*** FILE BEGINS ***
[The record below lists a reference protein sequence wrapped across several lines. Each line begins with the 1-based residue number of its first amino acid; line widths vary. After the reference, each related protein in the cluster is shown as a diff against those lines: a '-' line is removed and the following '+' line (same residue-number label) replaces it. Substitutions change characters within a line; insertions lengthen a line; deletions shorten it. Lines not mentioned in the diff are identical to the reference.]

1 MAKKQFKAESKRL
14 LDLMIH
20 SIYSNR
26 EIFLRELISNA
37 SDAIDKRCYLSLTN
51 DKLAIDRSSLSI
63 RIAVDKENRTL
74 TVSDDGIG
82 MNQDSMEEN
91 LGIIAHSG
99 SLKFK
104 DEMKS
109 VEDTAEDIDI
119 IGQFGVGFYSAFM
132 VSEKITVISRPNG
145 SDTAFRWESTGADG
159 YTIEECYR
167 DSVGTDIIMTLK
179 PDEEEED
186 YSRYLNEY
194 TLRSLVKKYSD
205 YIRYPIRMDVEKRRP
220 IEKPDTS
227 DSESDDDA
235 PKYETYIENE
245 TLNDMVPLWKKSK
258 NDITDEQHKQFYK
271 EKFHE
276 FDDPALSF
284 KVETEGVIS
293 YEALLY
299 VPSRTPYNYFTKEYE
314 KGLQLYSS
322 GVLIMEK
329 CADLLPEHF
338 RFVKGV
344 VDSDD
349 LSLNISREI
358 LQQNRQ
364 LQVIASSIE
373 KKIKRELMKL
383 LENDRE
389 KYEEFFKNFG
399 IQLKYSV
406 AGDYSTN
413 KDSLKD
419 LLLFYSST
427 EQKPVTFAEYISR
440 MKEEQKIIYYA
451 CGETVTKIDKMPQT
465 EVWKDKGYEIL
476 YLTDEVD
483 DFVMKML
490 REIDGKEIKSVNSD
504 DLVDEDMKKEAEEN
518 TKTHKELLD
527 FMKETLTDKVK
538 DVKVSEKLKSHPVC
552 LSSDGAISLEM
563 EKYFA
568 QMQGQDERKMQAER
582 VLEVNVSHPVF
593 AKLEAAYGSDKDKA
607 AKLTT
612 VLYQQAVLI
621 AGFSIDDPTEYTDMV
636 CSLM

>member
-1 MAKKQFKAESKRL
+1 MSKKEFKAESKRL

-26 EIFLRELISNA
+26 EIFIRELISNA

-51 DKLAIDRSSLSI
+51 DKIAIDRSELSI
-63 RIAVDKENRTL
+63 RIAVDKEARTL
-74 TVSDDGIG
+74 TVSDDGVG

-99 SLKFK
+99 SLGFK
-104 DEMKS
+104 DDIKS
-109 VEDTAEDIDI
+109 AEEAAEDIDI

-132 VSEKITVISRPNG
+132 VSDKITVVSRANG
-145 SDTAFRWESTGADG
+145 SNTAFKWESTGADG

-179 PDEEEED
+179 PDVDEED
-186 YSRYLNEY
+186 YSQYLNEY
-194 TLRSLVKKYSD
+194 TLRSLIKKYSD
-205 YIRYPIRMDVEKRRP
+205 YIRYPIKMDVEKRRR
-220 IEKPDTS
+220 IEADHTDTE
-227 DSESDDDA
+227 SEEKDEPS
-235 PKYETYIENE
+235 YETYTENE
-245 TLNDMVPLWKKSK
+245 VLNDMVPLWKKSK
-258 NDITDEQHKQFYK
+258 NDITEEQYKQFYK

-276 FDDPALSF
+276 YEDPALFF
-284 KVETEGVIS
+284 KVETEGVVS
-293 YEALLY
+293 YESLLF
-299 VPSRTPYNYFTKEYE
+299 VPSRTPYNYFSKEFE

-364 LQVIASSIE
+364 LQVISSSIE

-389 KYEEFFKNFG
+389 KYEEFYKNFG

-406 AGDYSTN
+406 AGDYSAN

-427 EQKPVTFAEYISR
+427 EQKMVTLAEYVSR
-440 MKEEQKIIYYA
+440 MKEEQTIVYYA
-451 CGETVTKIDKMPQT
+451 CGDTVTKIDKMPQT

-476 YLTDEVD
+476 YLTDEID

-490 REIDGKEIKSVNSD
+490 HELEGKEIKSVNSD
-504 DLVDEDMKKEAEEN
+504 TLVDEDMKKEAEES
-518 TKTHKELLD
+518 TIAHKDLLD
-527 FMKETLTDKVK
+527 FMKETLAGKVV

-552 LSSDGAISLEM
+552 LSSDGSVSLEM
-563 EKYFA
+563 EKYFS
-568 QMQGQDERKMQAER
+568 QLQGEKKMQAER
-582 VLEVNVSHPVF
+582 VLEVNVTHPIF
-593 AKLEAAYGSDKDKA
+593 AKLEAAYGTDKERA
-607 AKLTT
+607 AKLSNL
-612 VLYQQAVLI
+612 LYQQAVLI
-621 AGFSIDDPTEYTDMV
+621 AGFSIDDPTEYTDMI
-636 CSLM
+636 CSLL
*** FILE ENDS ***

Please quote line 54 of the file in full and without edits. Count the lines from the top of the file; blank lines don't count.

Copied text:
483 DFVMKML